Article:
September 2, 2022
New York Sea Grant Great Lakes fisheries and ecosystem health specialist Stacy Furgal was recently recognized by Women of Fisheries as one of six co-authors of a paper on stocking lake trout in Lake Ontario . The article was published in the Journal of Great Lakes Research. Women of Fisheries, Inc. is a Florida-based nonprofit organization of more than 1,700 women dedicated to connecting, supporting, and amplifying the voices of women in fisheries science.
Women of Fisheries released an acknowledgment of Furgal’s work with collaborators from the U.S. Fish and Wildlife Service (USFWS), U.S. Geological Survey (USGS), New York State Department of Environmental Conservation (DEC), and University of Vermont to assess the post-stocking status and dispersal of juvenile lake trout released into Lake Ontario. This post appeared as “August Research Highlight: Storage Key to Recovery of a Native Top Predator” on Monday, August 8 at https://womenoffisheries.org/.
Furgal, a native of Williamstown in Oswego County, New York, grew up fishing Lake Ontario, Salmon River and Oneida Lake. She is part of a group of researchers, led by Alexander Gatch of the US Fish and Wildlife Service, who are studying what happens after lake trout are stocked and what can prevent them from reproducing in the wild.
Gatch explained, “Lake trout are a native freshwater fish and an important recreational sport fishing species. Lake trout have been stocked in Lake Ontario since the 1950s, after their population disappeared from the lake. However, the stocking program did not lead to the natural recovery of the fish, prompting this research.
The research team applied the use of acoustic telemetry as a new means of collecting data and calculating the magnitude and timing of post-release fish mortality and movements at a much finer scale than previously.
Over a 15-month period, the mortality of the 38 hatchery-reared age-1 lake trout that were tagged was estimated to be 26%.
“This research was unique in the use of acoustic telemetry with fish entering the lake at this young life stage,” Furgal said. “The data captured with this technology offers insight into the behavior of juvenile lake trout that can be used to inform future restoration research, particularly when identifying and evaluating future stocking sites and stocking sites. examination of suitable locations for the survival of naturally reproducing juveniles.”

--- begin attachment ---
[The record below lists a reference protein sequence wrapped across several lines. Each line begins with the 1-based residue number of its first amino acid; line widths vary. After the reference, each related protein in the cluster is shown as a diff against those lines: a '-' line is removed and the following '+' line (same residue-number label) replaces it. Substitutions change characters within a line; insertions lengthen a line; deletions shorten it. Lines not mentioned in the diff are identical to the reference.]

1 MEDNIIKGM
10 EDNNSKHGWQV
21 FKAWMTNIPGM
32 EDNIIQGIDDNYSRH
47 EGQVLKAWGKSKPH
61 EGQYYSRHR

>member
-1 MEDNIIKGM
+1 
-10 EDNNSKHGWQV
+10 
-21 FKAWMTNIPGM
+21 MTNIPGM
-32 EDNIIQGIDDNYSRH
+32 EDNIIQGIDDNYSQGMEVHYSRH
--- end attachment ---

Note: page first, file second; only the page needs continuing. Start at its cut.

The researchers found that the tagged fish remained in the stocking area for up to two months after stocking, indicating that the stocking area contained favorable conditions for young fish. Warmer water temperatures and other factors cause fish to move later to deeper habitats.
New York Sea Grant (NYSG) Director Rebecca Shuford, Ph.D., said, “New York Sea Grant is thrilled that Women of Fisheries has recognized Stacy and her contributions to research, management and fisheries education through this important collaborative initiative that is adding critical science to the knowledge base needed to support a self-sustaining native lake trout fishery in Lake Ontario.
Furgal received his undergraduate and master’s degrees in Fisheries and Wildlife Biology and Management from the College of Environmental and Forest Sciences, State University of New York, Syracuse, New York. She became a New York Sea Grant Great Lakes Fisheries and Ecosystem Health Specialist in January 2021, bringing her experience with DEC, USGS, and USFWS, and as a NYSG Watercraft Inspection Steward during her student internship days.
Stakeholder groups of fishers, fisheries managers, and conservationists interested in learning more about New York’s Great Lakes fisheries can contact Stacy Furgal at New York Sea Grant, 315-312-3042, SGOswego @cornell.edu.
New York Sea Grant is a cooperative program of Cornell University and the State University of New York, and one of 34 university programs working with coastal communities through the National Oceanic and Atmospheric Administration. Learn more about www.nyseagrant.org.
RECOGNIZED WILLIAMSTOWN NATIVE – New York Sea Grant Great Lakes fisheries and ecosystem health specialist Stacy Furgal was recently recognized by Women of Fisheries as one of six co-authors of a paper on stocking lake trout in Lake Ontario . She is pictured here holding an adult lake trout aboard a research vessel on Lake Ontario. Photo courtesy of the USGS Lake Ontario Biological Station.